Releasing Protected Health Information

Only available on StudyMode
  • Download(s) : 374
  • Published : December 5, 2010
Open Document
Text Preview
Releasing Protected Health Information

By Tracy

The Health Insurance Portability and Accountability act of 1996 also known as HIPAA is a federal law that was put in place to protect private health care information. The HIPAA law also regulates how private health care information can be released and who it can be released too. Any violation of HIPAA can result in termination, fines and even jail time, this is why it is important for health care providers to understand and follow these regulations. In some cases protected health care information can be released to parties other than the patient, in this essay I will cover when patients consent is and is not required to release information to government agencies, legal agencies or representatives and research groups. Providers must obtain the patients authorization to disclose private health care information to government agencies, except when it is required according to HIPAA guidelines. Government agencies like the Department of Social Services and the Bureau of Disability Determinations must provide patients authorization to release their private health care information. In some cases information can be released without the patients consent if it is ordered by court, is required by law for public health officials and to insurers as necessary to pay for health care cost. I believe that these regulations protect private health care information adequately because the patient must consent to release information unless it is required by law or is needed for payment of the patients health care cost. Providers are able to release private health care information for research purposes as long as the information contains no identification such as name, address, numbers, and relatives and so on. I believe that these regulations protect private health care information adequately because the medical information can be used for research purposes but the patient can not be identified. Law enforcement...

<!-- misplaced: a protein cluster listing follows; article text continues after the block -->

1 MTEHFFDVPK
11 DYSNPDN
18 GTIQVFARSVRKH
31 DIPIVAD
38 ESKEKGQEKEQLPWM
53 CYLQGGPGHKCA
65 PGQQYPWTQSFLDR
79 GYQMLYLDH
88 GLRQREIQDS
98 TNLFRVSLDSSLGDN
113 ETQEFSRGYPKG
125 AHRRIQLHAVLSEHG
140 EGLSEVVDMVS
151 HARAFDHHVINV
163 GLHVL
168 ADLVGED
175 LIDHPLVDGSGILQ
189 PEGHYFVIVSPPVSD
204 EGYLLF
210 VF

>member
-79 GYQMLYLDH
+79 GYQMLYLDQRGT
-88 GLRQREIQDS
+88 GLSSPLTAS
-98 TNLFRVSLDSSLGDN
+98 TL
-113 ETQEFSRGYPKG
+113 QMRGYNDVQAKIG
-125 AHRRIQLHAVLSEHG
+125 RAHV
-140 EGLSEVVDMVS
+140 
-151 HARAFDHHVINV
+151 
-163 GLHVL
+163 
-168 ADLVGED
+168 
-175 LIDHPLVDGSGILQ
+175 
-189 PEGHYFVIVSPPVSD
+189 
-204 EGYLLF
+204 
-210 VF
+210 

tracking img